…we may feel sure that we bear the sword of justice…
They wore black shirts, and Winston Churchill was fond of them. Because they had the natural ruthlessness of colonialists. The one with which inferior people were subjugated, exterminated. And at the time the British Empire was the most powerful colonial power in Europe. The same colonial powers that, with their persecutions, had given raise to the greatest of democracies: the United States of America.
Those last wave colonialists that colonialist Winston Churchill “liked” were the Italian fascists who, along with the Nazis, granted the defence of Europe from the reading of hated Communism. Miscalculations of course, because once in power, the ferocious anti-communists and anti-Semites went out of control, and triggered a new World War (LINK).
A war that Nazi Germany fought until the very end, falling to the Allies. On the contrary, Italy surrendered as soon as things turned for the worse, siding with the winning side and betraying, once again, their German allies, the same way as it had done in 1915.
And this is why, after WWII, no Italian was criminal was put on trial. It was the reward for the new betrayal of Italy against Germany. This is Realpolitik, a philosophical concept of Bismarck’s, the Chancellor of German unification.
A cynical political philosophy, which translated in the annihilation of the rights of the individual in the name of the State and, essentially, the fuel of all injustices and devastation occurred in the XX Century to grant the superior, prevailing rights of States at the expenses of the rights of the people.
12 JULY 1942: THE PODHUM MASSACRE (CROATIA)
“The future victims were faced by the Carbineiri commander of the nearby town of Jelenje, Luigi Menaldo, who pulled out of his service back the papers, and started reading the names of the men that would die, as they were considered close relatives of the “rebellious bandits” and, therefore, had been sentenced to death. They were picked out, and five in a row.”
(Giacomo Scotti: “Quando i soldati italiani fucilarono tutti gli abitanti di Podhum” – When Italian soldiers shoot the people of Podhum, unofficial translation).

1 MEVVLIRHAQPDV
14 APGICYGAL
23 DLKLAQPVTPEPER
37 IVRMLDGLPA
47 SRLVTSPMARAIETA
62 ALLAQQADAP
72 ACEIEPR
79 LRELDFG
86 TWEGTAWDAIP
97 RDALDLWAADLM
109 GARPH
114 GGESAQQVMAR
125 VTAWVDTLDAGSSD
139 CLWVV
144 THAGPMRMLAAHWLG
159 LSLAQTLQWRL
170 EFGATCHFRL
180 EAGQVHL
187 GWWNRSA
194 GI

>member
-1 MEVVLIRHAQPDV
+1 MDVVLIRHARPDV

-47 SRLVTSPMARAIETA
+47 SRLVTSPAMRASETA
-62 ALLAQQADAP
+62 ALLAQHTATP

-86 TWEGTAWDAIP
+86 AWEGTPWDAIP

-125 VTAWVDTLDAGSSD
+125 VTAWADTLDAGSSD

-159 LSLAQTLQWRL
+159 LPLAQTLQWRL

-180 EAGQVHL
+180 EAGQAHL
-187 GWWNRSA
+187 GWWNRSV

From documentary “Fascist Legacy” by Michael Palumbo (original witnesses in Croatian):
“… they came in the early morning, with tanks… they looted everything, sat ablaze everything… they took my husband, I asked where were they taking him… they said he would come back soon. But he has never returned. They would catch five, six men at a time… they slaughtered them, and then returned to take more.”
“All men were brought on this meadow… using flamethrowers, they sat fire to all that was behind us… the order was to shoot all men from 16 to 60 yeas of age… I survived because I looked younger than my 16 years… they placed the machine guns on the tanks, then they killed the men, one group after the other. They accidentally killed a boy of age 15. They killed a first group of 15 men, and the others had to bury them in a pit on the base of a hill before facing the same fate. It all happened in front of women and children. When it all ended, barely any of us was still alive”.
“We were defenceless, Italian soldiers and Carabinieri slaughtered us. You cannot imagine how it feels being there, at the executions… you are there and can do nothing… you are forced to watch, to see horrible things. When I became a Partisan, a rifle in hand, I would say: now I have an arm, nobody can do a thing to me… I was confident in myself. But there… being there and unable to do a thing while they were slaughtering my people was terrible.”
“The Italians believed that, by terror, they would have broken the Resistance of the Yugoslavs, but they were wrong, the greater the oppression, the strongest the resistance.”
The whole village was burned down, and the surviving inhabitants were imprisoned in Italian concentration camps, where 49 more people died, including 12 children.
“The massacre of Podhum is only one of hundred of war crimes committed by Italian occupants in Yugoslavia remaining, unfortunately, unpunished.”
Podhum, monument to the victims of the 17 July 1942 killing